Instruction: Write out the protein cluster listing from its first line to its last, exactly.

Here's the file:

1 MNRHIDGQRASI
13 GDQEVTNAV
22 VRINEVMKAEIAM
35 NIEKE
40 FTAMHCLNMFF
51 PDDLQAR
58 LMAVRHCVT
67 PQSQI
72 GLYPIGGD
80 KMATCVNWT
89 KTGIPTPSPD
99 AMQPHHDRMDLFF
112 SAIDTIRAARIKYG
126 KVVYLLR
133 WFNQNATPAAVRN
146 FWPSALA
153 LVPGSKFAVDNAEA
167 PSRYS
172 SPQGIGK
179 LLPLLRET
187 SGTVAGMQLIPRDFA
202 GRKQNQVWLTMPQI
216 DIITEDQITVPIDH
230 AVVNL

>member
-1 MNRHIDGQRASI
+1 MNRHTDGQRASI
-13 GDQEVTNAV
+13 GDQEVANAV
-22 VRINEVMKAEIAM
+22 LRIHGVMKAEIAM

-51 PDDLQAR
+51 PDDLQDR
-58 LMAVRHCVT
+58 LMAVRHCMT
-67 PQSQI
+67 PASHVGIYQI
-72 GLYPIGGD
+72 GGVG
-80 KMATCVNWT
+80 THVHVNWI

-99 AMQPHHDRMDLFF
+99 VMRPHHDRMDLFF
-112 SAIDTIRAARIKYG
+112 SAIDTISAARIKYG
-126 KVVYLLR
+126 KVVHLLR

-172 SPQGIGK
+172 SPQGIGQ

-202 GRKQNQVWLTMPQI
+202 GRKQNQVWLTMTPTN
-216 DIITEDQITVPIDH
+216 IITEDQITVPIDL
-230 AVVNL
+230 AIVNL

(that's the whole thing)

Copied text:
1 MNRHIDGQRASI
13 GDQEVTNAV
22 VRINEVMKAEIAM
35 NIEKE
40 FTAMHCLNMFF
51 PDDLQAR
58 LMAVRHCVT
67 PQSQI
72 GLYPIGGD
80 KMATCVNWT
89 KTGIPTPSPD
99 AMQPHHDRMDLFF
112 SAIDTIRAARIKYG
126 KVVYLLR
133 WFNQNATPAAVRN
146 FWPSALA
153 LVPGSKFAVDNAEA
167 PSRYS
172 SPQGIGK
179 LLPLLRET
187 SGTVAGMQLIPRDFA
202 GRKQNQVWLTMPQI
216 DIITEDQITVPIDH
230 AVVNL

>member
-1 MNRHIDGQRASI
+1 MNRHTDGQRASI
-13 GDQEVTNAV
+13 GDQEVANAV
-22 VRINEVMKAEIAM
+22 LRIHGVMKAEIAM

-51 PDDLQAR
+51 PDDLQDR
-58 LMAVRHCVT
+58 LMAVRHCMT
-67 PQSQI
+67 PASHVGIYQI
-72 GLYPIGGD
+72 GGVG
-80 KMATCVNWT
+80 THVHVNWI

-99 AMQPHHDRMDLFF
+99 VMRPHHDRMDLFF
-112 SAIDTIRAARIKYG
+112 SAIDTISAARIKYG
-126 KVVYLLR
+126 KVVHLLR

-172 SPQGIGK
+172 SPQGIGQ

-202 GRKQNQVWLTMPQI
+202 GRKQNQVWLTMTPTN
-216 DIITEDQITVPIDH
+216 IITEDQITVPIDL
-230 AVVNL
+230 AIVNL